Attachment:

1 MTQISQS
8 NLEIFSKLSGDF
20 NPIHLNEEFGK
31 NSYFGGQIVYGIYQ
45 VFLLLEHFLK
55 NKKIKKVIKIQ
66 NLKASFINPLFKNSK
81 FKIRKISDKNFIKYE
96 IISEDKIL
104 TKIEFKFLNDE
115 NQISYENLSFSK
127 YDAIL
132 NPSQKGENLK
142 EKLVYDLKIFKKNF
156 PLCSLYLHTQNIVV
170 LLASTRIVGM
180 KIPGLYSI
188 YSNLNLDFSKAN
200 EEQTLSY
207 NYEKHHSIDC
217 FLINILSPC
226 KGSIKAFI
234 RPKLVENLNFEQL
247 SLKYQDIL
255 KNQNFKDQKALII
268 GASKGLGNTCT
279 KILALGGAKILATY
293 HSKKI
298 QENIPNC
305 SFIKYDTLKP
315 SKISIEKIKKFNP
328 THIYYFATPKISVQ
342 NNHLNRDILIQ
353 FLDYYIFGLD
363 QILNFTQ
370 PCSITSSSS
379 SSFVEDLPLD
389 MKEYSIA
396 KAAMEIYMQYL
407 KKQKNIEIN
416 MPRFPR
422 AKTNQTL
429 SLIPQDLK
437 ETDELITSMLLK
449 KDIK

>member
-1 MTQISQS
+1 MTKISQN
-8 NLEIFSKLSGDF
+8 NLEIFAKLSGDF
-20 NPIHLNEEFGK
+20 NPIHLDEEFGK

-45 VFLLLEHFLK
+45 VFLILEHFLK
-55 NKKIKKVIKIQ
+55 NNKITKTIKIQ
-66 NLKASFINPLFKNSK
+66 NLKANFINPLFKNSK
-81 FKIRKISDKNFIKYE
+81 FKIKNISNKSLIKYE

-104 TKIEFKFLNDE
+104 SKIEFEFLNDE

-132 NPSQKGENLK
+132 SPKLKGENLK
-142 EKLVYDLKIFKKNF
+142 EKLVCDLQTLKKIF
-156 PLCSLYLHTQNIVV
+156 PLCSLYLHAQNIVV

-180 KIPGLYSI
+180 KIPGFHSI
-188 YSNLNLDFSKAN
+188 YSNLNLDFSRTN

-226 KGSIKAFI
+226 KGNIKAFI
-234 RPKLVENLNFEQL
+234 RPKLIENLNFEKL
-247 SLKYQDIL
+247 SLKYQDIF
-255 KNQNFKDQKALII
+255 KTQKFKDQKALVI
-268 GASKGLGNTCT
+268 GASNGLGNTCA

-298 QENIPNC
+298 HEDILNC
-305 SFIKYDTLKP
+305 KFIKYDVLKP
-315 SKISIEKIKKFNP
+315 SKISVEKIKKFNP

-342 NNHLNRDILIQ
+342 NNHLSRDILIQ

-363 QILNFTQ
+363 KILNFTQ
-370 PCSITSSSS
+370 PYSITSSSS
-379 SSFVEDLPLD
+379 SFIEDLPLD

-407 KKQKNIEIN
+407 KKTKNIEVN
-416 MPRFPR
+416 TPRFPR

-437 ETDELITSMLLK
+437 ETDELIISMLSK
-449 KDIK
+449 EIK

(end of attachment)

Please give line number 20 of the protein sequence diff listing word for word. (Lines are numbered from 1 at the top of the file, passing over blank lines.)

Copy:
207 NYEKHHSIDC